I've never been birthed by Enya. I've never even gestated inside her womb. But I imagine the experience of floating around inside her amniotic fluid as a foetus is similar to visiting Microsoft Flight's main menu.
The flight sim wastes no time in serenading you in an echoing, listless wail of lyric-free yawning and aspirational, muffled lady-howls, albeit set against a rolling, majestic cloudscape rather than the Gaelic songstress's pelvic floor. It's quite relaxing really, a bit like being dead.
Flight is an extensive whittling down of the MS Flight Sim series, to a hyper-refined free-to-play stub that leaves the flight model of Flight Simulator X intact but pops it into a lovely grass skirt. Rather than an entire planet of airports to explore, the game focuses exclusively on Hawaii, recreating that tropical paradise with more precision than previous games and featuring all of its most (and many of its least) recognisable landmarks.
It's also taken some giant, hardcore-baiting steps towards mass appeal: planes can now be flown competently under the command of a mouse and keyboard or Xbox 360 gamepad, without the need for joysticks and independent, authentically weighted throttle controls. It runs well on lower spec machines, and you gain experience, level up and unlock more content as you play. Most of the realism sliders have been torn out in favour of four simple checkboxes, you can skip the most boring bits of long-haul flights, and in the free version, you have access to just two planes, one island and a handful of short challenges.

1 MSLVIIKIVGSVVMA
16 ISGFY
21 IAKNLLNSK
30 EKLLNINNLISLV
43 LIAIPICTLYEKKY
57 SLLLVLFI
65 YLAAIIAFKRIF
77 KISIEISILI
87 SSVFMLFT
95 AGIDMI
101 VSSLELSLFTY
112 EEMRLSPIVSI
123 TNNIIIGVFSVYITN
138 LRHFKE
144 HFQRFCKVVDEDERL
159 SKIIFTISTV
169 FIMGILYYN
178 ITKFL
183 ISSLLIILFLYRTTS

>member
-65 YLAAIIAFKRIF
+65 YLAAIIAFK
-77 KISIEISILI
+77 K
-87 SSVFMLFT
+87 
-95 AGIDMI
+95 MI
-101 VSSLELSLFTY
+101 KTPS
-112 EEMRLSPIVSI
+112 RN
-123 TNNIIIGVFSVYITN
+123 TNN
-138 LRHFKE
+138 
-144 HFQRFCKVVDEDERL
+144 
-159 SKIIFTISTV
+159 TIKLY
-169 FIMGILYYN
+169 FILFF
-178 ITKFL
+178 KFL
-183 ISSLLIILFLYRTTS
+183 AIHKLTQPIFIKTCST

Those challenges are reminiscent of Nintendo classic Pilotwings, as you chuck your plane through floating rings, volcanic craters and narrow canyons, weave through wind farms and high-rise towers and perform challenging landings in increasingly iffy weather conditions. Additional XP is awarded for aerobatic manoeuvres, smooth landings and flying by night.
You also undertake scripted missions, such as escorting a photographer around Hawaii's historic landing strips, or flying an astronomer above the cloud layer for a glimpse of a rare celestial event. You'll also find recurring jobs posted at airports. Missions and jobs are all voice-acted, by proper voice-actors too, lending Flight some unexpected character and warmth. Aerosadists can even upset passengers by flying inverted, or freeze them by climbing above 12,000 feet.
Your two free starter planes are the prototype Icon A5, a futuristic twoseater seaplane that resembles a jet ski crossed with a Reliant Robin, and an agile Stearman crop duster that's ideal for the game's stunt show challenges. Two additional planes can be purchased at the time of writing, though the highlight of the bunch – the beautiful World War II era P-51 Mustang – is oddly missing a cockpit view.
Also available is the Hawaiian Adventure Pack (1600 Microsoft points, about £13), which unlocks the remaining Hawaiian islands, a further plane and a dozens of missions and challenges. This is Microsoft Flight's actual asking price, as it's where the bulk of the game's missions live once you've exhausted the free larks.
Fusty purists might choke on their joysticks at the shift in focus away from hobbyist aviators and towards sun-and-sea casual gamers, but this is a fun and exciting deviation from a sadly mothballed series. Download it, and if you're still playing after two hours, that Hawaiian Adventure Pack is worth prying open your virtual space-wallet.
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